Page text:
Will this book turn me into some health obsessed, stressed out person?
Dr. Junger: I hope not! I know that it is easy to get stressed out about our health. Many of us feel lots of symptoms from digestive issues to fatigue to skin problems.
And many of us are also aware that we live in the most toxic time in the history of the world. So, it is important to give attention to our health and what we eat. But obsessing over it can quickly backfire. All the stress creates even more problems.
I like to take a step back and ask myself, “Why are we doing all this?” Yes, we want to reduce the probability of chronic health issues, but I think there is another reason, and this reason can keep us from getting stressed.
The reason I give attention to my health is that I want to live more. This means I want the energy and joy so I can show up more for my family, spend more time with my kids, and do all things I've been planning to do. And I want my health to be a foundation for that. I give it my focus from time to time, so I don’t need to focus on it all the time.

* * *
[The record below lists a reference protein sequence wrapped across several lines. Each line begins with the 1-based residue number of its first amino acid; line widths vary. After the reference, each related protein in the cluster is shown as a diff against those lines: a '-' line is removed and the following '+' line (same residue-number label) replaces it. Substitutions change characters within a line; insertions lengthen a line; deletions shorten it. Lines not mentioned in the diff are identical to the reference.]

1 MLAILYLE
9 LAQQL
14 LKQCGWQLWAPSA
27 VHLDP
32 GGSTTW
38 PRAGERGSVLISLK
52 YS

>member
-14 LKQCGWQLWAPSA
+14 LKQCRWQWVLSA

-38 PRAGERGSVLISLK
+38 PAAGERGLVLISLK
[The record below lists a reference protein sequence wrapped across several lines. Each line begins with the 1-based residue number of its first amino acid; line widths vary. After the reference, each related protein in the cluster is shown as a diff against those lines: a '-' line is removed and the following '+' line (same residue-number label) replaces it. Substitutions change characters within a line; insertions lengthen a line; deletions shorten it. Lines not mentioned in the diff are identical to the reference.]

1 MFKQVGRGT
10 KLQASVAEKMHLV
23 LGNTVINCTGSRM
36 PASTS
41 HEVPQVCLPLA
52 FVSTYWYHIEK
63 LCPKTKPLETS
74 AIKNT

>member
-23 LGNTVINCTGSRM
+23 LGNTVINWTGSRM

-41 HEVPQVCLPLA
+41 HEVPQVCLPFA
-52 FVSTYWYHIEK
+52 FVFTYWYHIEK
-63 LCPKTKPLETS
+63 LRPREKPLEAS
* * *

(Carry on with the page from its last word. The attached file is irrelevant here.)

That’s what I love about the Clean Eats book. The recipes are amazing and delicious and they all have the whole foods approach already built in, so you don’t have to spend time analyzing each recipe.
Any final thoughts?
Dr. Junger: I’m interested in hearing from our community what you think about the book when it’s released on April 29th and what are your most important wellness questions.
The interaction with everyone who has done one of our programs and who lives clean is one of my greatest joys. It’s what motivates me in my own life and in developing tools to inspire you to live clean.